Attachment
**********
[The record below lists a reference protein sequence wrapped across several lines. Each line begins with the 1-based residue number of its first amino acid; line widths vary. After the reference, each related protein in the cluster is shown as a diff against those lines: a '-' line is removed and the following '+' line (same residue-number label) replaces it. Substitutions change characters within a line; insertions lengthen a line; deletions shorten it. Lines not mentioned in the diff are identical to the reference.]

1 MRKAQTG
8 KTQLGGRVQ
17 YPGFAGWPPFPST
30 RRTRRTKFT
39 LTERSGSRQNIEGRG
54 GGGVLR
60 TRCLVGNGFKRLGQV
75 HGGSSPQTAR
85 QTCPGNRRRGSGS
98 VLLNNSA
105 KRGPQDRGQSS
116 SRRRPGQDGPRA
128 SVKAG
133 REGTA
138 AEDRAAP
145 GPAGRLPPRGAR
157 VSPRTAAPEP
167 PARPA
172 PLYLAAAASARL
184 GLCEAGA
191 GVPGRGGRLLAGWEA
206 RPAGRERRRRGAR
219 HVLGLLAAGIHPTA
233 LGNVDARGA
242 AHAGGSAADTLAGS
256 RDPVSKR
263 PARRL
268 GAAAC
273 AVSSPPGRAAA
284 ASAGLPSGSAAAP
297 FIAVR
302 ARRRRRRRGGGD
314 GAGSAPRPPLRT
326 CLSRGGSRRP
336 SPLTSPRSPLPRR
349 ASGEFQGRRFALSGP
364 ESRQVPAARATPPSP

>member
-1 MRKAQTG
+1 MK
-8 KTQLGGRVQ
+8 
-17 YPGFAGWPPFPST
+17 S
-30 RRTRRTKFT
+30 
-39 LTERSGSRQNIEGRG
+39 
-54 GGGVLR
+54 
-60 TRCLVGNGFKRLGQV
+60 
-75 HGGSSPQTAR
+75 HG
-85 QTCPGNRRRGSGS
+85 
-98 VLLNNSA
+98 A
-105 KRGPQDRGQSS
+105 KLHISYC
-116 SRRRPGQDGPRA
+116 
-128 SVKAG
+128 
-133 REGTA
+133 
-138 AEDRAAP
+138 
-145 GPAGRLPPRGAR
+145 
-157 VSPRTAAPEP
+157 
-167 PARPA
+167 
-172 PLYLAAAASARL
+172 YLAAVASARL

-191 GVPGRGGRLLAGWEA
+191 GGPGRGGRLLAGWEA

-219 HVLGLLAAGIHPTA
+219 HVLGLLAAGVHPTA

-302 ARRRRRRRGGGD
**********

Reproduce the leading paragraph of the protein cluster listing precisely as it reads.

[The record below lists a reference protein sequence wrapped across several lines. Each line begins with the 1-based residue number of its first amino acid; line widths vary. After the reference, each related protein in the cluster is shown as a diff against those lines: a '-' line is removed and the following '+' line (same residue-number label) replaces it. Substitutions change characters within a line; insertions lengthen a line; deletions shorten it. Lines not mentioned in the diff are identical to the reference.]